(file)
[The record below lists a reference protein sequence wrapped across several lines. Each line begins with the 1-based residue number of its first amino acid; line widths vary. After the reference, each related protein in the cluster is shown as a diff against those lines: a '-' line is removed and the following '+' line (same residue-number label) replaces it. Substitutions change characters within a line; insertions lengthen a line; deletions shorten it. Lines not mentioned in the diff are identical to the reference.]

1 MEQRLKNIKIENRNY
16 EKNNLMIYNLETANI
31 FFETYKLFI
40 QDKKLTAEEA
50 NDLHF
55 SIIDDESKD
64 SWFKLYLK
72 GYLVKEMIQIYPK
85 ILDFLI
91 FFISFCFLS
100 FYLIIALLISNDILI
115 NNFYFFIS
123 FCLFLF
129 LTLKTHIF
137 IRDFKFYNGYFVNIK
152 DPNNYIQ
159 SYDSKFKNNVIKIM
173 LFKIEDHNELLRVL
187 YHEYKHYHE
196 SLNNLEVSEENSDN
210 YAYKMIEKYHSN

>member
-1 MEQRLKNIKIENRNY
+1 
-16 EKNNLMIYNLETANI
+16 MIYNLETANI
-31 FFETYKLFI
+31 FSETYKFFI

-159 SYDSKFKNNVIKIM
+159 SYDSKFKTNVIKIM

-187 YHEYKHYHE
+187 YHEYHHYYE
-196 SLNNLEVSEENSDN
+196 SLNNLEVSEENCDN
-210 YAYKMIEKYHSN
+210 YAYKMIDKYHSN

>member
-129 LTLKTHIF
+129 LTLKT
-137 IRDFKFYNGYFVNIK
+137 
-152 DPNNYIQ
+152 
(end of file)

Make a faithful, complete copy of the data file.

[The record below lists a reference protein sequence wrapped across several lines. Each line begins with the 1-based residue number of its first amino acid; line widths vary. After the reference, each related protein in the cluster is shown as a diff against those lines: a '-' line is removed and the following '+' line (same residue-number label) replaces it. Substitutions change characters within a line; insertions lengthen a line; deletions shorten it. Lines not mentioned in the diff are identical to the reference.]

1 MEQRLKNIKIENRNY
16 EKNNLMIYNLETANI
31 FFETYKLFI
40 QDKKLTAEEA
50 NDLHF
55 SIIDDESKD
64 SWFKLYLK
72 GYLVKEMIQIYPK
85 ILDFLI
91 FFISFCFLS
100 FYLIIALLISNDILI
115 NNFYFFIS
123 FCLFLF
129 LTLKTHIF
137 IRDFKFYNGYFVNIK
152 DPNNYIQ
159 SYDSKFKNNVIKIM
173 LFKIEDHNELLRVL
187 YHEYKHYHE
196 SLNNLEVSEENSDN
210 YAYKMIEKYHSN

>member
-1 MEQRLKNIKIENRNY
+1 
-16 EKNNLMIYNLETANI
+16 MIYNLETANI
-31 FFETYKLFI
+31 FSETYKFFI

-159 SYDSKFKNNVIKIM
+159 SYDSKFKTNVIKIM

-187 YHEYKHYHE
+187 YHEYHHYYE
-196 SLNNLEVSEENSDN
+196 SLNNLEVSEENCDN
-210 YAYKMIEKYHSN
+210 YAYKMIDKYHSN

>member
-129 LTLKTHIF
+129 LTLKT
-137 IRDFKFYNGYFVNIK
+137 
-152 DPNNYIQ
+152 